Executive power is bolstered in Venezuela by the country's abundant oil resources. Despite half-hearted attempts at economic diversification, the country has been dependent on oil since its discovery in the 1920s. Currently accounting for 95 percent of exports and 45 percent of federal budget revenues, it has bankrolled the generous welfare state that Chávez built—along with continuation of a bloated administration. Such reliance on oil has given Venezuela a classic rentier economy, in which state-society relations pivot on official largesse that, when it dries up, reveals the lack of political stability underneath. While Chávez’s large following was undoubtedly devoted to him, it was also a result of extravagant spending that made society dependent on the state instead of on itself.
A third enduring feature of Venezuelan politics is mobilization. Rapid urbanization and demonstrations in the 1920s led to the formation of the mass-movement AD, which helped Venezuela sustain democracy for decades at a time when it was stifled by military rule on the rest of the continent. The political crises of the 1980s and 1990s continued to make Venezuelan society highly politicized—even more so in the Chávez era, marked by unprecedented polarization and nearly annual elections for officials, constitutions and referenda.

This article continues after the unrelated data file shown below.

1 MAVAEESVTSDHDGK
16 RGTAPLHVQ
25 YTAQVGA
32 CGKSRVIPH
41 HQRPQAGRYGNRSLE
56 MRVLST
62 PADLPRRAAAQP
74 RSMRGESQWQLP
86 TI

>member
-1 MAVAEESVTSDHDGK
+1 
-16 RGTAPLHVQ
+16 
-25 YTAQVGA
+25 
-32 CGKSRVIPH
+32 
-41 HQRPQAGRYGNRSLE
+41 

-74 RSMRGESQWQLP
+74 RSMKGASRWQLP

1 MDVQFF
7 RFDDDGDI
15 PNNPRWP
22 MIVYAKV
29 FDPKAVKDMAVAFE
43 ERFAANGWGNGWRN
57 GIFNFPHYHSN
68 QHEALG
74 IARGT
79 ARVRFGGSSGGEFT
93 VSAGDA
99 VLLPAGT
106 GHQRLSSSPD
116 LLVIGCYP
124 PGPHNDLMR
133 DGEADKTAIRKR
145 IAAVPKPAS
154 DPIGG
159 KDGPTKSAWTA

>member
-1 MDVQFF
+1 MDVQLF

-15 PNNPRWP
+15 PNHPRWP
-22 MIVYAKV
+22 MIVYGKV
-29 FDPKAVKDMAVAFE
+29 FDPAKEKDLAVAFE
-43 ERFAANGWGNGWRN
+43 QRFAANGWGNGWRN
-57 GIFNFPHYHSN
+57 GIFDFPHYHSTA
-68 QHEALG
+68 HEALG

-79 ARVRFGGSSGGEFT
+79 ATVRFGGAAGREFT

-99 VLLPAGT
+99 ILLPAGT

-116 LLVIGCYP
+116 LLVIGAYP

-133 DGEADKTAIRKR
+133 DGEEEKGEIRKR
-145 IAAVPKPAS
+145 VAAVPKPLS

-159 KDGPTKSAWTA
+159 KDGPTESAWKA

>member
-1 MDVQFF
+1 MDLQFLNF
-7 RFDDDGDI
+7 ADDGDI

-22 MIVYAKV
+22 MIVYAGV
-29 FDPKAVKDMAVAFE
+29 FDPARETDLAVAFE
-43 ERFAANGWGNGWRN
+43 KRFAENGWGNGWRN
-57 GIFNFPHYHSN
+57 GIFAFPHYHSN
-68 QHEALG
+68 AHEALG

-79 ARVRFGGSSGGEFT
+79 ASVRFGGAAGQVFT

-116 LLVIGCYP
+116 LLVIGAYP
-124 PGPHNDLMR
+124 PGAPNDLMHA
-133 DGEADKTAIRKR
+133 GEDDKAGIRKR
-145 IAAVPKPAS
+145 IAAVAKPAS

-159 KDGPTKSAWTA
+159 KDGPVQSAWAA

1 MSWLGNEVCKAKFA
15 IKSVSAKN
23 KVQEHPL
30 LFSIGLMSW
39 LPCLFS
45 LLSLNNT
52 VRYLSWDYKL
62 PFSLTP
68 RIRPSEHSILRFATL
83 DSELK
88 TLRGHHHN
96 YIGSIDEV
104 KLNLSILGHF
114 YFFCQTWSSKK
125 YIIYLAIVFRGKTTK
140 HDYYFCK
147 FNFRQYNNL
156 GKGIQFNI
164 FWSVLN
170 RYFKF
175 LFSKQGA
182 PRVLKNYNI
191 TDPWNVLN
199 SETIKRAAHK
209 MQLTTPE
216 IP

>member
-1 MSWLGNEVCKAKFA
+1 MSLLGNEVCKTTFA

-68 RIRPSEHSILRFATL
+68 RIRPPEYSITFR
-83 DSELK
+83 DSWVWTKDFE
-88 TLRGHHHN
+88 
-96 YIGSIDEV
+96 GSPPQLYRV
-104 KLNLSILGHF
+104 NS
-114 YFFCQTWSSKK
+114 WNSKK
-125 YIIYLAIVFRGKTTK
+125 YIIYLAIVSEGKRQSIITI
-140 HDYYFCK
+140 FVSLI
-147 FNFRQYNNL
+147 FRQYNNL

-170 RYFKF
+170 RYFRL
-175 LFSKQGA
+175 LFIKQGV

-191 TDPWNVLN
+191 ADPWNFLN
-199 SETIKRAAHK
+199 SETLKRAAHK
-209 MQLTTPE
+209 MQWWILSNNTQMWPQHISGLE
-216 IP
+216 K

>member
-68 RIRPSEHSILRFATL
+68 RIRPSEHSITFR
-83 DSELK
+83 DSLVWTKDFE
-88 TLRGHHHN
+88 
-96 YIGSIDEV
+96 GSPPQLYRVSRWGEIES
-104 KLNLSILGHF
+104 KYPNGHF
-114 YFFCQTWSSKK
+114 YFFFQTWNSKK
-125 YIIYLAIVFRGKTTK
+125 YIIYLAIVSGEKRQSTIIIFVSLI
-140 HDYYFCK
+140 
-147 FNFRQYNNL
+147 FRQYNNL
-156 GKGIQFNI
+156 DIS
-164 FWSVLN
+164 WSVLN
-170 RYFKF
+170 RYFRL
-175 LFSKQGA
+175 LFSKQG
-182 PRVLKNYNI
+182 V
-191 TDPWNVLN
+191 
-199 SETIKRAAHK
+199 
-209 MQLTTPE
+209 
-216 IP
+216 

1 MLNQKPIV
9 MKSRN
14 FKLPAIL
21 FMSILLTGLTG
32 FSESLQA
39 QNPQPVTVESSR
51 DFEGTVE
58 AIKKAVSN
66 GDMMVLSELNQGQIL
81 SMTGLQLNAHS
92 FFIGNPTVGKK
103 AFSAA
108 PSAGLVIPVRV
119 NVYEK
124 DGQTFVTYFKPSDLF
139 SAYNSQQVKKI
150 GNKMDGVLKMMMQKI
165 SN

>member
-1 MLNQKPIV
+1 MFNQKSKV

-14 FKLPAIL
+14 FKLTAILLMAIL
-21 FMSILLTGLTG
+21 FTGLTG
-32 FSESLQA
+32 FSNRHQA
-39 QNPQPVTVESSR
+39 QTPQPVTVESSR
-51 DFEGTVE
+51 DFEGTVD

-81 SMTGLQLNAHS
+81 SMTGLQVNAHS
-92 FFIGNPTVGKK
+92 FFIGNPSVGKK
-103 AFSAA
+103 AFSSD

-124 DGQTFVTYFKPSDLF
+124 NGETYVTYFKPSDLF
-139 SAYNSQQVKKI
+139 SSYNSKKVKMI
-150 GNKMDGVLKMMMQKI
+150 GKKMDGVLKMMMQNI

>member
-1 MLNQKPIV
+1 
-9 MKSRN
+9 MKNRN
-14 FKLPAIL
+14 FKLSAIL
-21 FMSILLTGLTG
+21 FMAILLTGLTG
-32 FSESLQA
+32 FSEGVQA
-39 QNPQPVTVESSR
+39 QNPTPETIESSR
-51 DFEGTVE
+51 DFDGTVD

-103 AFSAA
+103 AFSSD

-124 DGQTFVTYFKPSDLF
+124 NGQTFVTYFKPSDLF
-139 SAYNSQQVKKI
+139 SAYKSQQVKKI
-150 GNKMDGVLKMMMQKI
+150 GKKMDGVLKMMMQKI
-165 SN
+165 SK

These three features—executive power, oil dependence and citizen mobilization—will all be double-edged swords for the next president. Either winner in April’s special election—interim President Nicolás Maduro or opposition candidate Henrique Capriles—will have to quickly and skillfully open new channels for the invariable disaffection in ways that boost rather than undermine the country. The sharp declines in oil production, along with decreasing dependence by regular buyers such as the United States, will mean pressure to limit subsidies, such as the ones that have kept gasoline cheaper than water—and whose proposed reduction triggered the 1989 riots. The new president will also have to re-frame the antagonism and division that has framed public discourse and participation. Chávez’s ceaseless attacks against the “oligarchs” and “pitiyanquis” may have been stereotypically leftist and needlessly antagonistic, but they reflected the undeniable reality that a wealthy and oil producing state had, under its traditional leaders, left well over half of the national population in poverty through the 1990s. I lived in several of Caracas’s low-income barrios throughout that decade; the levels of alienation and frustration among the city’s poor remained feverish. And while poverty has plummeted, violence crime and other social ills have skyrocketed. Given the need to govern without the charisma of Chávez, the next president will need to work to address those problems in part by closing societal divisions in both rhetoric and practice.